Do I have gynecomastia?
'I don't know if I have gynecomastia. Maybe it is fat. So, I came.'
I hear this often in my practice. Gynecomastia is male breast enlargement. It can be diagnosed easily because of its appearance. But sometimes, the presentation can be a bit confusing.
The breast tissue is seen under the nipple and areola. The areola is the pigmented skin immediately surrounding the nipple. Depending on the severity of enlargement, gynecomastia can present as puffiness of the nipple and areola, or it can extend towards the sides of the chest. It can affect one side or both sides. Both sides can look different. In other words, there can be asymmetry.
The word, ‘gynecomastia’ comes from ‘gyneco’ and 'mastia'. 'Gyneco' means female, and ‘mastia’ means breast. Thus gynecomastia translates into the female-looking breast. This occurs due to an enlargement of the breast tissue. Compared to female breasts, male breasts are positioned more laterally (meaning to the side of the chest). Hence, the deformity of gynecomastia is also especially pronounced when viewed from the side.
Hypertrophy of the underlying muscle (pectoralis major) looks different from that of the breast. The muscle animates (moves) in certain maneuvers. This means the muscle contracts during certain activities like flexing the arm against resistance. Also, the lower border of the muscle usually stops at the level of the nipple. Any enlargement that significantly extends below the level of the areola is usually due to breast tissue. The lower border of the muscle is straight or flat. This is easily made out in men who perform weight training. The presence of breast tissue tends to make the inferior border curved. The curved lower part of the breast gives it a feminine appearance.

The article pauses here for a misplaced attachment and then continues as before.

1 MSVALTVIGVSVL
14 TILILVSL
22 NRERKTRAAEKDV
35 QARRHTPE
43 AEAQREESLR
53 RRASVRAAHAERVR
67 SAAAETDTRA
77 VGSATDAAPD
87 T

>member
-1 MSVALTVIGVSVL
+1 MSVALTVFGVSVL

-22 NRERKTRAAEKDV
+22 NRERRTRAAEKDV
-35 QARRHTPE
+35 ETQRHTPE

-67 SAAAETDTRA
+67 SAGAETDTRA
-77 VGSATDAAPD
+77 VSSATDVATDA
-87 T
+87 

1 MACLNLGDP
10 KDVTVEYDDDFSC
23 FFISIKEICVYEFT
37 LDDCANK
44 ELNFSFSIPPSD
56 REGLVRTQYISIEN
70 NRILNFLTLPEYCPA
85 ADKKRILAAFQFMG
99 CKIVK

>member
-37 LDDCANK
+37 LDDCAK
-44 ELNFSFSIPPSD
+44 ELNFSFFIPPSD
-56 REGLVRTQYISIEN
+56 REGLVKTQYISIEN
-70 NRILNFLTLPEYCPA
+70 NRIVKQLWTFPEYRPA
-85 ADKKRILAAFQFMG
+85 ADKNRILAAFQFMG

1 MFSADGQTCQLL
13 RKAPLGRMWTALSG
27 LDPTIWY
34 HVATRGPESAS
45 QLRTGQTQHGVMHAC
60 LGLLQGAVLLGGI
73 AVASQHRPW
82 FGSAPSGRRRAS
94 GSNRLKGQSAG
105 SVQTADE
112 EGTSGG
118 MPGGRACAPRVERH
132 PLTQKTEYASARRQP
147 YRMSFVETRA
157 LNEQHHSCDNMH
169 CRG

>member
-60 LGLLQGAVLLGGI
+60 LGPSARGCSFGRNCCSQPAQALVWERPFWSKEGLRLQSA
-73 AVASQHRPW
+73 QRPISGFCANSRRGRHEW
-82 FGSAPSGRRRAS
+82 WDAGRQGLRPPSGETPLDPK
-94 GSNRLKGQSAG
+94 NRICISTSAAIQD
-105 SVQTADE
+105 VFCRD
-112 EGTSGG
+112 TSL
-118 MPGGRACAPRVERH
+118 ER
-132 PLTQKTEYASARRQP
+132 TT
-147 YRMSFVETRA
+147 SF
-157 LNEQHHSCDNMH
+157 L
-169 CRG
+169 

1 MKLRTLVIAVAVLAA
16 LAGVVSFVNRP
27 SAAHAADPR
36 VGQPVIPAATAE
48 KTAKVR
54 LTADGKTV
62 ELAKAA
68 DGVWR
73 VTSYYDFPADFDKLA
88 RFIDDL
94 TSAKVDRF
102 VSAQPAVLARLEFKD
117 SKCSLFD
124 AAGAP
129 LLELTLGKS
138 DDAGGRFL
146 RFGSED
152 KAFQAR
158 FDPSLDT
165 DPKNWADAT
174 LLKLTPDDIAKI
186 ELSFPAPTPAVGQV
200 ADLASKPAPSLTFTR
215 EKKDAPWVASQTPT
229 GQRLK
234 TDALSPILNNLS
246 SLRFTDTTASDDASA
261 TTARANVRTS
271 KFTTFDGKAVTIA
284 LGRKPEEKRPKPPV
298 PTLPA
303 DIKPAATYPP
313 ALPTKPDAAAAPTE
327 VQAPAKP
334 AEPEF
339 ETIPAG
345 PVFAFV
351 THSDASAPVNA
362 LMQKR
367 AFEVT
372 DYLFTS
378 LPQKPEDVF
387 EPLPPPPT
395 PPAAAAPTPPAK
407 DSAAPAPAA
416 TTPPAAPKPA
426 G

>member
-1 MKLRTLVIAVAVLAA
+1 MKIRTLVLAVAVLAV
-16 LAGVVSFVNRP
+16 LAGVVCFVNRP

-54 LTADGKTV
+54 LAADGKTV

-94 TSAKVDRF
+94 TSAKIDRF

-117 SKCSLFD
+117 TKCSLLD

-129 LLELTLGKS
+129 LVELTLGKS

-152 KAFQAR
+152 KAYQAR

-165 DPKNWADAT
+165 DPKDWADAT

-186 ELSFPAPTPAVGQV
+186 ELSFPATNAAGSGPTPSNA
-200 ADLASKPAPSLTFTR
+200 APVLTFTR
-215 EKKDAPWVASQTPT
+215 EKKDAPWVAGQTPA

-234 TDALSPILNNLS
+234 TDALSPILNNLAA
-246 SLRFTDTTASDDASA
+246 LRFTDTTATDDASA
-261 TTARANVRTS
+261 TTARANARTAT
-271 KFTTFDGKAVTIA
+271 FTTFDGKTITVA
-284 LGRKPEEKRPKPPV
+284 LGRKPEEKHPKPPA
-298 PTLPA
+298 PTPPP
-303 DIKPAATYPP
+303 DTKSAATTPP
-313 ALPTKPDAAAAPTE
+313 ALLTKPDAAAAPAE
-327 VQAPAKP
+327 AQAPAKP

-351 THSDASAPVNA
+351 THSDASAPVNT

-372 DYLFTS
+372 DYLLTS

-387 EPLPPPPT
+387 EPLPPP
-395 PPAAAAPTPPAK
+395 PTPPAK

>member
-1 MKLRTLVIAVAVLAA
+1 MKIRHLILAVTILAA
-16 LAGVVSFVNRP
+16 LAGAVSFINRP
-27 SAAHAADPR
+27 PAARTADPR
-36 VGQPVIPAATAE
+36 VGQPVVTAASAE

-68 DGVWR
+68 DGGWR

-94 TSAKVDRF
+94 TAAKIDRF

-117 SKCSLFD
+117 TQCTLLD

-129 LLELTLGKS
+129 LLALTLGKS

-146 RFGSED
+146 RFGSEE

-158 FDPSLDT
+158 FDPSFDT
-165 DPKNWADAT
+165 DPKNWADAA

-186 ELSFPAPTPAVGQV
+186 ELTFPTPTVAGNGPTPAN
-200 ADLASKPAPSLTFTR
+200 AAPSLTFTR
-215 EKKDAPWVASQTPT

It is also possible to pinch the breast tissue separately from the underlying tissues. We usually carry this out during a clinical examination of an individual presenting with gynecomastia. Puffiness of the nipple and areola is also associated with enlargement of the breast tissue. It is not associated with hypertrophy of the underlying muscle.
There is an entity called pseudogynecomastia. ‘Pseudo’ means false. This is due to increased fat deposits in the chest. There is no glandular enlargement in pseudogynecomastia. It is usually seen in the setting of obesity with fat deposits that mimic the appearance of male breast enlargement. Losing weight will lead to an improvement in the deformity associated with pseudogynecomastia.
It is usually simple to diagnose a case of gynecomastia during a clinical examination. We sometimes request additional investigations to look for any underlying cause for gynecomastia. Imaging can help us to confirm the condition. Most cases of gynecomastia are benign and are self-limiting. Surgery is undertaken when gynecomastia results in significant distress in the affected individual.
To learn more about gynecomastia, please visit, https://www.amicusclinic.in/gynecomastia
I like to keep it simple.